* Years ago, Illinois had one person who acted as both state comptroller and treasurer. That person got busted embezzling funds, and so the Constitution was changed to split the office into two entities. Speaker Madigan has always pointed to that history as his reason to block a constitutional amendment to combine the two offices, which supporters say would save $12 million a year. Madigan now has a new reason…
Illinois House Speaker Michael Madigan’s spokesman [yesterday] defended his opposition to a plan that would merge the Illinois comptroller and treasurer’s offices, by pointing at Dixon—the small northern Illinois town where the single fiscal officer now stands accused of embezzling some $53 million.
“If that doesn’t give them pause, I don’t know what will,” spokesman Steve Brown said of proponents who want to merge the two state offices. […]
Such a change would require a state constitutional amendment. But the Madigan-controlled committee process has kept the measure bottled up, against fervent Republican pressure to let it out for a vote.
“It’s simply tyranny,” the sponsor, Rep. Dennis Reboletti, R-Addison, said in angry floor debate [yesterday].
Madigan and other opponents say there’s no proof the merger would save money. More than that, they say, having separate offices for collecting, investing and dispersing state money ensures checks and balances, reducing the likelihood of fiscal shenanigans by any one office or officeholder.
* Meanwhile, from Illinois Statehouse News…
A bill requiring local governments to post financial information could help to expose and prevent fraud, supporters of the measure say.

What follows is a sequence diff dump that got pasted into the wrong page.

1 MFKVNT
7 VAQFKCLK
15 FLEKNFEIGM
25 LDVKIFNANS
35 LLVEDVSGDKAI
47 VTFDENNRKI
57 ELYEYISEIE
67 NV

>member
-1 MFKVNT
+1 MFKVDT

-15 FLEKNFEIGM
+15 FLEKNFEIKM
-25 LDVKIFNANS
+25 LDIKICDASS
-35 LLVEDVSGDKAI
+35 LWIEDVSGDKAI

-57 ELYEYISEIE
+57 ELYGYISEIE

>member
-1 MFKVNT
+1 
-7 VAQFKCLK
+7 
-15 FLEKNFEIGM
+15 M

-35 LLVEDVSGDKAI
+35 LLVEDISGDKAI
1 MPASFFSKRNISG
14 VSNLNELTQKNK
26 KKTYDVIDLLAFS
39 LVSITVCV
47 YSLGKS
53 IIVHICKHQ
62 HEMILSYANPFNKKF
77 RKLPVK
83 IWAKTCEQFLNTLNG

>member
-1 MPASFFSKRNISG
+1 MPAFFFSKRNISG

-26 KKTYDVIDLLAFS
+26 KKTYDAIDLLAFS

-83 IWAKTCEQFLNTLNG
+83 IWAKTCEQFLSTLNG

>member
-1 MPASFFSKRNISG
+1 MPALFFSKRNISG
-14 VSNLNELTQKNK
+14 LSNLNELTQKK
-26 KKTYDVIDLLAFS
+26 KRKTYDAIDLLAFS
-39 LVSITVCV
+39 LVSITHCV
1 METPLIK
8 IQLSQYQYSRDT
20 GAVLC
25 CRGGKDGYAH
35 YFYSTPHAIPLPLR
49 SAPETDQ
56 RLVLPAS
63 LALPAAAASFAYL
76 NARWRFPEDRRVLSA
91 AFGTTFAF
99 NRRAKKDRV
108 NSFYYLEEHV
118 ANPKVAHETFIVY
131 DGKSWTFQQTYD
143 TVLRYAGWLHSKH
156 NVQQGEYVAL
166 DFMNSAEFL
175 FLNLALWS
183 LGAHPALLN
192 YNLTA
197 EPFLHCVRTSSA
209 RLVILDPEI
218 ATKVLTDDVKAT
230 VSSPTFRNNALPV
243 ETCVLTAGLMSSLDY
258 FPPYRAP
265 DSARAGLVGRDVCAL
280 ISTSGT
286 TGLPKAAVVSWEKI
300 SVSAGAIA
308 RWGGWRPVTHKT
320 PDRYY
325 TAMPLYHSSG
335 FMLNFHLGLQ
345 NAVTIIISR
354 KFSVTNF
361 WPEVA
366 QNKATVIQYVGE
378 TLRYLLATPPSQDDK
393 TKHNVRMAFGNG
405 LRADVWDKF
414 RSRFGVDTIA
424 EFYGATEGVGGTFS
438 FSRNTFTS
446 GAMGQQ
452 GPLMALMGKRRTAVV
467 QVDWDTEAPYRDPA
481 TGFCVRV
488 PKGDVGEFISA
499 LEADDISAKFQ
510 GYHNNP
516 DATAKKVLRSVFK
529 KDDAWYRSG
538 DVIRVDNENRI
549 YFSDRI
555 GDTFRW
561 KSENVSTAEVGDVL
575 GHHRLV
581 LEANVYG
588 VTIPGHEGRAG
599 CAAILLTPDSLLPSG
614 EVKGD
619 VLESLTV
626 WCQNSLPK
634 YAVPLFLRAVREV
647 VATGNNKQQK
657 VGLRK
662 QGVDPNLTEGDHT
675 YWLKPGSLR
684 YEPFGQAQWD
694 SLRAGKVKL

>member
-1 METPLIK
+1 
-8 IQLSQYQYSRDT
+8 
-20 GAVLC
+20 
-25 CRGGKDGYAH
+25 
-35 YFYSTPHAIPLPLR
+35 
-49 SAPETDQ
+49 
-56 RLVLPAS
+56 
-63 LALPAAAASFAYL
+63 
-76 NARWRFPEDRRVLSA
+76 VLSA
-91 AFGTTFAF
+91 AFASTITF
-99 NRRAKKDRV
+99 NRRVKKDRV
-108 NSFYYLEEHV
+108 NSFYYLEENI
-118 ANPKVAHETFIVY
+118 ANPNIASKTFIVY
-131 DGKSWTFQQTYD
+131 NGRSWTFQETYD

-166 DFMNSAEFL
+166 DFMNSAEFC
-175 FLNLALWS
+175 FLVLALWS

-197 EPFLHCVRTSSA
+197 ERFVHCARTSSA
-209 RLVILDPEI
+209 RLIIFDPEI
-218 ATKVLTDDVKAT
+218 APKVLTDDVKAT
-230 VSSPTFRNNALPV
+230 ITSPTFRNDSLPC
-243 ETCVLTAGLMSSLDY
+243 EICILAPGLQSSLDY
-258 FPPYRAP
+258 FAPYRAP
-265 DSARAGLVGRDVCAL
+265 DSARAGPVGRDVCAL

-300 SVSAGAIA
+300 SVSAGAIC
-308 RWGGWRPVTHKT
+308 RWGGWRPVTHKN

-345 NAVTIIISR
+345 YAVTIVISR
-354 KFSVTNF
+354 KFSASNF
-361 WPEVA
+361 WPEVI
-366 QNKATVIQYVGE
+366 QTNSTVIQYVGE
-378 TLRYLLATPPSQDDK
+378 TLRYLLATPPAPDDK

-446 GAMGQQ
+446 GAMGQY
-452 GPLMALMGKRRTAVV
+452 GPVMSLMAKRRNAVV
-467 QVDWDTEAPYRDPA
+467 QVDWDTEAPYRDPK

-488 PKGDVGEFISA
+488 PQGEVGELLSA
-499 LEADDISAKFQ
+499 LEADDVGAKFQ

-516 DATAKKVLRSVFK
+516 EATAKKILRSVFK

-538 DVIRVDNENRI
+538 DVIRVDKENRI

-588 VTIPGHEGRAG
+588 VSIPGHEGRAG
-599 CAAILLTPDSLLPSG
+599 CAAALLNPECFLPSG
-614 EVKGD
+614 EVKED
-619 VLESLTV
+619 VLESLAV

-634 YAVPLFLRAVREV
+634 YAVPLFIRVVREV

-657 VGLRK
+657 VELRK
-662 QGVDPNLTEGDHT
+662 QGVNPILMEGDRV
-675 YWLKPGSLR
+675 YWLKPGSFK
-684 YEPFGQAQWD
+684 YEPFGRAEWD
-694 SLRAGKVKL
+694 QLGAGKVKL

The Illinois Policy Institute, state Sen. Dan Duffy, R-Lake Barrington, and other lawmakers are pushing Senate Bill 3392, which would require local governments to post their budgets, audits and expenditures. The institute is a nonpartisan, nonprofit think tank that supports free markets.
The proposal comes after federal charges were filed against Dixon comptroller Rita Crundwell, who is accused of taking $53 million from taxpayers.
The Illinois Policy Institute looked at 130 local governments, and measured them based on transparency.
“After seeing how little public information is available on Dixon’s website, it’s no surprise that the alleged theft went under the radar for so long,” said Brian Costin, director of government reform for the institute.
Crundwell became comptroller of Dixon, a town of about 16,000 people, in 1983. Some seven years later, court documents said, Dixon began funneling city funds into personal bank accounts, using the money to buy a horse farm, several cars and a $2.1 million motor home.